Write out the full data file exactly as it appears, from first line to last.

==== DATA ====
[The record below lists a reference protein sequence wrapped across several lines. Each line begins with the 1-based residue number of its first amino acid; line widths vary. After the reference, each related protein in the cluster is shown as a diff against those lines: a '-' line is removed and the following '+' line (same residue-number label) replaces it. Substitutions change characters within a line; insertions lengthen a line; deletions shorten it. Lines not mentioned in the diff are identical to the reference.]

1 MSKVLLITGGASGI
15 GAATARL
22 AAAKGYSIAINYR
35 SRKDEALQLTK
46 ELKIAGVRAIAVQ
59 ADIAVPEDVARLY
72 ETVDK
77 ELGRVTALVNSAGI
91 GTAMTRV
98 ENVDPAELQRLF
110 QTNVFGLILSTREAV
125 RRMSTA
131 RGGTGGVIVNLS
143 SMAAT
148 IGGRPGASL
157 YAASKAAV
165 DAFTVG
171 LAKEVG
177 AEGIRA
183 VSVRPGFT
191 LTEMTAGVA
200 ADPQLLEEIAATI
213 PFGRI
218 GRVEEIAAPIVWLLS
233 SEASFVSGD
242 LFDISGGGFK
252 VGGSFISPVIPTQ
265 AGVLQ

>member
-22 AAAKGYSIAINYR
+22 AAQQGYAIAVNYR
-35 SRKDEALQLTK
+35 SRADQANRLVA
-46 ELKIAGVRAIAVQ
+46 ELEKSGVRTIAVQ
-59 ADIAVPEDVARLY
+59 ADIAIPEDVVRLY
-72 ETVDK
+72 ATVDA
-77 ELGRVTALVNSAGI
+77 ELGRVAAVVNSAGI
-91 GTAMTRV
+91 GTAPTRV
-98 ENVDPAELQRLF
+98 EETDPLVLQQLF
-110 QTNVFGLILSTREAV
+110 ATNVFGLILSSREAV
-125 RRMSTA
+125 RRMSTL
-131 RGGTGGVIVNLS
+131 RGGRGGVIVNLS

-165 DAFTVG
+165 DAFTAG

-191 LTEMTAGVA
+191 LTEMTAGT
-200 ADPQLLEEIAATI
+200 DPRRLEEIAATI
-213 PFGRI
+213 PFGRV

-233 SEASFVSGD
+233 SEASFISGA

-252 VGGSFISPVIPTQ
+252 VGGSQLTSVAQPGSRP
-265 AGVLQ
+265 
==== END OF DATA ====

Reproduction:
[The record below lists a reference protein sequence wrapped across several lines. Each line begins with the 1-based residue number of its first amino acid; line widths vary. After the reference, each related protein in the cluster is shown as a diff against those lines: a '-' line is removed and the following '+' line (same residue-number label) replaces it. Substitutions change characters within a line; insertions lengthen a line; deletions shorten it. Lines not mentioned in the diff are identical to the reference.]

1 MSKVLLITGGASGI
15 GAATARL
22 AAAKGYSIAINYR
35 SRKDEALQLTK
46 ELKIAGVRAIAVQ
59 ADIAVPEDVARLY
72 ETVDK
77 ELGRVTALVNSAGI
91 GTAMTRV
98 ENVDPAELQRLF
110 QTNVFGLILSTREAV
125 RRMSTA
131 RGGTGGVIVNLS
143 SMAAT
148 IGGRPGASL
157 YAASKAAV
165 DAFTVG
171 LAKEVG
177 AEGIRA
183 VSVRPGFT
191 LTEMTAGVA
200 ADPQLLEEIAATI
213 PFGRI
218 GRVEEIAAPIVWLLS
233 SEASFVSGD
242 LFDISGGGFK
252 VGGSFISPVIPTQ
265 AGVLQ

>member
-22 AAAKGYSIAINYR
+22 AAQQGYAIAVNYR
-35 SRKDEALQLTK
+35 SRADQANRLVA
-46 ELKIAGVRAIAVQ
+46 ELEKSGVRTIAVQ
-59 ADIAVPEDVARLY
+59 ADIAIPEDVVRLY
-72 ETVDK
+72 ATVDA
-77 ELGRVTALVNSAGI
+77 ELGRVAAVVNSAGI
-91 GTAMTRV
+91 GTAPTRV
-98 ENVDPAELQRLF
+98 EETDPLVLQQLF
-110 QTNVFGLILSTREAV
+110 ATNVFGLILSSREAV
-125 RRMSTA
+125 RRMSTL
-131 RGGTGGVIVNLS
+131 RGGRGGVIVNLS

-165 DAFTVG
+165 DAFTAG

-191 LTEMTAGVA
+191 LTEMTAGT
-200 ADPQLLEEIAATI
+200 DPRRLEEIAATI
-213 PFGRI
+213 PFGRV

-233 SEASFVSGD
+233 SEASFISGA

-252 VGGSFISPVIPTQ
+252 VGGSQLTSVAQPGSRP
-265 AGVLQ
+265 